Once neighborhood associations have created a basic organization, or often even before that, conversations tend to revolve around a project or long-term initiative that participants believe is needed. Many times members are reluctant to choose one activity over another, preferring not to irritate anyone by selecting something other than their first choice.
But for most neighborhood associations, choosing some
priorities over others is essential.
Leaders and members do not have infinite time and energy for working on
neighborhood initiatives, and many ideas will require at least some money and
the cooperation of governments or resident businesses.
Even if talent, time, and money are no problem, it can be advantageous to limit the number of different activities. Too many choices may leave new members befuddled about how they plug in, and make it progressively more difficult to orient members about the substance of the organization.
In short, you need a balance of excitement and manageability. Excitement demands that you choose enough
activities, while manageability requires some limits on how many neighborhood projects you undertake.
We think it is quite important to limit the number of initiatives based on several factors.
1. Organizations with more active members, more donors, a well-defined committee structure, and a longer history can afford to choose more projects than a new organization in a neighborhood where many people are struggling financially or many families are overextended already.
2. Neighborhood associations where most active members have high education levels and are professionals may safely choose more complex projects, but not necessarily more projects. Often people with demanding day jobs are overly ambitious in estimating how much time people can really afford to volunteer. And they tend to underestimate how difficult it can be to complete a project if there is no full-time professional help, which is usually the case for neighborhood associations.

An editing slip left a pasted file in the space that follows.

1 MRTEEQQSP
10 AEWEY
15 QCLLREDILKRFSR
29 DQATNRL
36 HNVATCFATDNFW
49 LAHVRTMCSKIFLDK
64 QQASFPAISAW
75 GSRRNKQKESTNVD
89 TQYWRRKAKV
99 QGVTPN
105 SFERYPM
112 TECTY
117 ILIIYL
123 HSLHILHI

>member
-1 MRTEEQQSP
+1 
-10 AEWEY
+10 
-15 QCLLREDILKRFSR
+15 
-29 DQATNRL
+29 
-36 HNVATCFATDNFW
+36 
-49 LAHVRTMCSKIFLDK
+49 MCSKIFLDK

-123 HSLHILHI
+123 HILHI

3. If the organization is new, and not everyone has embraced the notion of an association, it is particularly important to keep your activities and projects sharply focused and easily winnable. "Winnable" in this context means that you can achieve a noticeable improvement quickly, and that your achievement is not dependent on a multiple of other actors doing something they have not yet promised to do.
Count major social activities and festivals as
activities. For instance, if your board
gets together and decides they can handle three major activities per year, don't
decide to add a complex Maple Park Days festival as a fourth project, thinking it
somehow doesn’t count because it's for fun.
Simple social activities, however, need not be factored in. We're thinking of a potluck, informal coffee
at a coffee shop, barbecue in the alley, and such. Consider the amount of volunteer effort that
will be required to pull off your social event.
On the other hand, expand to more than one activity at a time in these circumstances:
For long-term issues, choose one particular aspect of the larger and more stubborn problem that you would like to address. For example, you might want to lobby your police department to adopt a community policing model for your particular area.
Sometimes you also may want to try to collect and publicize data when people voice a persistent feeling that something is wrong, but others doubt whether those fears are valid. For instance, you might want to do your own housing condition survey in an older neighborhood, or you might empower yourselves by looking into your own neighborhood demographics, which is now quite easy for amateurs to undertake.
Finally, you may want to review one of the previous two parts of this article (button links below), or you may want to check out one of the other pages relevant to many neighborhood organizations (photo links below the buttons). Also check out pages on this site that are relevant to your particular issues.